To call The Body Shop a mere skin and body care store is to miss half of what makes it special. Late founder Dame Anita Roddick was a pioneer for ethical business practices; upon opening her first store in Brighton, England, in 1976, she developed company values such as "Defend Human Rights" and "Protect The Planet." She somehow balanced principles and profit, partnering in global campaigns with UNICEF, Greenpeace, Amnesty International, and the United Nations, all while ultimately expanding her brand into 2,500 locations in over 60 international markets. After her death in 2007, then-British Prime Minister Gordon Brown said, ?She campaigned for green issues for many years before it became fashionable to do so and inspired millions to the cause by bringing sustainable products to a mass market. . . . She was an inspiration.?
Indeed, the Body Shop exhibits an eco-friendliness and social consciousness that's hard to come by in a company of its size. Its products have been fair-trade since 1987, and its Against Animal Testing movement led to an EU-wide ban of animal testing of cosmetics. The products are made from ingredients harvested from around the world: shea butter from Ghana goes into body scrubs and butters, and Indian artisans craft wooden massagers and tote bags that are screenprinted by hand. But all that isn't to say the company's production practices overshadow its final products. Skincare treatments such as the brand?s iconic body butters, facial products, and gift collections often appear in Allure, Marie Claire, Lucky, Seventeen and other national publications.
Founded in 1914, the original New York City location of Sterling Optical doled out frames amid the Ford Model Ts and paperboys that swarmed the city's financial district. The original band of eyesight experts weathered years of economic depression by impressing customers with speedy, full-service vision care, later launching a second store near Washington, DC. Today, a century of steady franchise expansion has given rise to almost 200 store locations in 23 states. Most locations continue the tradition of offering one-stop optical services, giving customers access to exams and onsite labs that manufacture glasses in one hour. The spectacle provider has been named one of the nation's leading franchises by Entrepreneur magazine.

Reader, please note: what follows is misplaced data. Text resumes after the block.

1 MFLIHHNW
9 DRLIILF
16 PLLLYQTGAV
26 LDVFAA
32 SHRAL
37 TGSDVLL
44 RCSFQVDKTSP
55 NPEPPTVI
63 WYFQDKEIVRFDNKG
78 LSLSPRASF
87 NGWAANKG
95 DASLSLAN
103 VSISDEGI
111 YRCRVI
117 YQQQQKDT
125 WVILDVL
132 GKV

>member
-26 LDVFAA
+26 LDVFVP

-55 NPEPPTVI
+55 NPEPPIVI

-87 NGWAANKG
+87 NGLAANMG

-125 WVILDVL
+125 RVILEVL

Dr. Bruce Richman, who boasts more than 20 years of medical experience, approaches each patient's cosmetic needs with a technical as well as artistic eye. Before rejuvenating visitors' corporeal shells, MedEstics's specialists seek to educate prospective clients by hosting fact-based consultations, which can explain the treatments, the equipment, and the major differences between humans and mannequins. The center brims with modern med-spa technology, including crystal-free microdermabrasion devices and a ClearScan laser system designed to zap unwanted stubble.
Dr. Neena Chacha, the owner and head optometrist at Family Eyecare Center, specializes in medical optometry and specialty contact-lens fittings. She offers a wide variety of eye-care services from her clean, modern office, such as comprehensive eye exams, pediatric eye care, and eye-disease management. However, she doesn’t just make the world look better to her customers—she makes them look better to the rest of the world. With designer frames from Hugo Boss, Gucci, and Ray-Ban and a variety of standard and specialty lenses and contact lenses, patients will leave the clinic not only with clearer vision but with a new, stylish look.
Brands Used: Redken, Matrix, Wella
Staff Size: 2?10 people
Parking: Parking lot
Handicap Accessible: No
Good for Kids: Yes
Walk-ins Welcome: Yes
Pro Tip: Creating the haircut and style you have always dreamed of is our number one priority for every guest
Handicap Accessible: Yes
Staff Size: 2?10 people
Parking: Metered street parking
Most popular service: Micro Diamond Dermafiles and waxing
Brands Used: Osmosis and Dermalogica
Pro Tip: Our products are organic and all-natural. [Clients] will see results.